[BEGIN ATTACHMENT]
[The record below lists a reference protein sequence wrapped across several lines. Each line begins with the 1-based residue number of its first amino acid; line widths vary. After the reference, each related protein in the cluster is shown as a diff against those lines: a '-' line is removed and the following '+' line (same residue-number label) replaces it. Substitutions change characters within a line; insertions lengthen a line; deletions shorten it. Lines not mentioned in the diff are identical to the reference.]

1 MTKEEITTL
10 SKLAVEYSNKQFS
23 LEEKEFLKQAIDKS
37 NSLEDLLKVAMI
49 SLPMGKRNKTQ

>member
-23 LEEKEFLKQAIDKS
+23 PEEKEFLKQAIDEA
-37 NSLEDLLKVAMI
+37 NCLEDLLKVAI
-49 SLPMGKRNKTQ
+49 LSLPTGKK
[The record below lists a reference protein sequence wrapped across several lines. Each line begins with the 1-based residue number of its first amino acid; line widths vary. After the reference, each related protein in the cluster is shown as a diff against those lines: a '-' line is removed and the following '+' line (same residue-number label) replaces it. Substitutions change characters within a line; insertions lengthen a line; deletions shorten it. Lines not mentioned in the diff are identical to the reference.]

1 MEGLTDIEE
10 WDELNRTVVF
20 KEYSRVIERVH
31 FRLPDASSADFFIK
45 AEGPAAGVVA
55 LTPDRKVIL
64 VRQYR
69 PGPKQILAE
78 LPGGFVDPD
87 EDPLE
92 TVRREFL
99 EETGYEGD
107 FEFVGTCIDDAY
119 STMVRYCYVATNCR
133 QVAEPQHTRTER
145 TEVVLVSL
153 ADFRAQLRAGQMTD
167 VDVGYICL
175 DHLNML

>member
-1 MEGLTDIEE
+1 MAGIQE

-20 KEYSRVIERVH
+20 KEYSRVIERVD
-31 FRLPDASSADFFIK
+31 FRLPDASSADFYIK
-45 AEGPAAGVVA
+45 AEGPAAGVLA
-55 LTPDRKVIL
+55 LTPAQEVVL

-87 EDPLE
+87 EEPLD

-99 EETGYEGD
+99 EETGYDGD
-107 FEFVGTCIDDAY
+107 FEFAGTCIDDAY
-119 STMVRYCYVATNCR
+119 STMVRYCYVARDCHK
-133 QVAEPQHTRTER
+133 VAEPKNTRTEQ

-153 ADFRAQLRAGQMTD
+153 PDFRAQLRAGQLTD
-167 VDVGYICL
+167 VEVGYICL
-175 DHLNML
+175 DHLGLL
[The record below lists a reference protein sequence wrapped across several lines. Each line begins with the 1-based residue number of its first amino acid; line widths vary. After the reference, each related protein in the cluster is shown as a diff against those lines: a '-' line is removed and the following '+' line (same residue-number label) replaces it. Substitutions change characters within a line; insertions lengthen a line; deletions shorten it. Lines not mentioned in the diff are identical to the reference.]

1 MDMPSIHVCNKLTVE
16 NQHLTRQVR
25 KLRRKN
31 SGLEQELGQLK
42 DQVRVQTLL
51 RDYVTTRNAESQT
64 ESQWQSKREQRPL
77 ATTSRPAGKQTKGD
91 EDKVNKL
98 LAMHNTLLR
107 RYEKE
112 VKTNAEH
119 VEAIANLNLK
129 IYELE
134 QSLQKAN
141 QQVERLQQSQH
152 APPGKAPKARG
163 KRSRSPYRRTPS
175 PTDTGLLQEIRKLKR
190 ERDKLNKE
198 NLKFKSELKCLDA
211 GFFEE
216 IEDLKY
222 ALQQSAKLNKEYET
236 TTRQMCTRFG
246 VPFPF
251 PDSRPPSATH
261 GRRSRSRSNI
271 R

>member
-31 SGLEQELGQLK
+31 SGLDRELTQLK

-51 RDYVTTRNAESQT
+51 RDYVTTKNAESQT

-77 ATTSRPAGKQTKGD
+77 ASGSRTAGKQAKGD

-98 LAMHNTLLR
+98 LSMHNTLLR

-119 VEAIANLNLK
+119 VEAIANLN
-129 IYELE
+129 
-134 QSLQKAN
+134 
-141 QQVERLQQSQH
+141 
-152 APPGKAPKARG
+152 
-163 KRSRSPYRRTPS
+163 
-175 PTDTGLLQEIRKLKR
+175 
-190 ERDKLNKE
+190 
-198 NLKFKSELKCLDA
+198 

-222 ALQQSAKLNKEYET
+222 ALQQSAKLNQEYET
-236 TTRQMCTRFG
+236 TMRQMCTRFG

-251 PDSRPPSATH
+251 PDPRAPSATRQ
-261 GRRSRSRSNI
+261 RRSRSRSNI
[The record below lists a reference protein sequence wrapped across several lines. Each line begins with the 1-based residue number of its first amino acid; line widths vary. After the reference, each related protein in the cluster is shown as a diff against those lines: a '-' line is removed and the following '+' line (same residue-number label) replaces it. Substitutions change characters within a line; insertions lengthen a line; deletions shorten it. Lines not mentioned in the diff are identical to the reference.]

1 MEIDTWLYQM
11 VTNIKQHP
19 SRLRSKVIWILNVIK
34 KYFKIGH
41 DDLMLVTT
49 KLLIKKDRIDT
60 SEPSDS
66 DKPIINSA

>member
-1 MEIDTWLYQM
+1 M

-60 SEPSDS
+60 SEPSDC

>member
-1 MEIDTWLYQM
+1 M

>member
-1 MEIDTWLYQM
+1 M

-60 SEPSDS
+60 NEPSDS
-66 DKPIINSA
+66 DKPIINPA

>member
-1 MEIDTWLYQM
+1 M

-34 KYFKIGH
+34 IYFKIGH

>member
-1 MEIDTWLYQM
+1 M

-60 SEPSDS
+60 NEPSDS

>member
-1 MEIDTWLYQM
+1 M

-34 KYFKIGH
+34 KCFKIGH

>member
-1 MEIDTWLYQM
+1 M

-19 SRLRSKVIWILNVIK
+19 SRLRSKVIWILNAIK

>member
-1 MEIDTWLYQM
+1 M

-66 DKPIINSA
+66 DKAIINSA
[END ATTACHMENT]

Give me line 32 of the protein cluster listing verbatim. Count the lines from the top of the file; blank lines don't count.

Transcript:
167 VDVGYICL